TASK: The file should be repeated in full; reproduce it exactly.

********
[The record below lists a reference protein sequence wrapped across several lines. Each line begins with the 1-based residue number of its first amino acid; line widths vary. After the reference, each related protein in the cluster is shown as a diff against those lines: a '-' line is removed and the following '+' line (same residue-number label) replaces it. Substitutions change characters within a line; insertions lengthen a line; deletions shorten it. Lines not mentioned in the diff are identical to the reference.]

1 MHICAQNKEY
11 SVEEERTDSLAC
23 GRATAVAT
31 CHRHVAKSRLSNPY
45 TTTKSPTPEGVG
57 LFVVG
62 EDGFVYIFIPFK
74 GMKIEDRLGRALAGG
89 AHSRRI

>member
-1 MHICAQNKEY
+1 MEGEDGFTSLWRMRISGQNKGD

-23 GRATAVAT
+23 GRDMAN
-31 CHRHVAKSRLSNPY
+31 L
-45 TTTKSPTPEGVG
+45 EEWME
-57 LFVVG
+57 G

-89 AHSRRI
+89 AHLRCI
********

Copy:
[The record below lists a reference protein sequence wrapped across several lines. Each line begins with the 1-based residue number of its first amino acid; line widths vary. After the reference, each related protein in the cluster is shown as a diff against those lines: a '-' line is removed and the following '+' line (same residue-number label) replaces it. Substitutions change characters within a line; insertions lengthen a line; deletions shorten it. Lines not mentioned in the diff are identical to the reference.]

1 MHICAQNKEY
11 SVEEERTDSLAC
23 GRATAVAT
31 CHRHVAKSRLSNPY
45 TTTKSPTPEGVG
57 LFVVG
62 EDGFVYIFIPFK
74 GMKIEDRLGRALAGG
89 AHSRRI

>member
-1 MHICAQNKEY
+1 MEGEDGFTSLWRMRISGQNKGD

-23 GRATAVAT
+23 GRDMAN
-31 CHRHVAKSRLSNPY
+31 L
-45 TTTKSPTPEGVG
+45 EEWME
-57 LFVVG
+57 G

-89 AHSRRI
+89 AHLRCI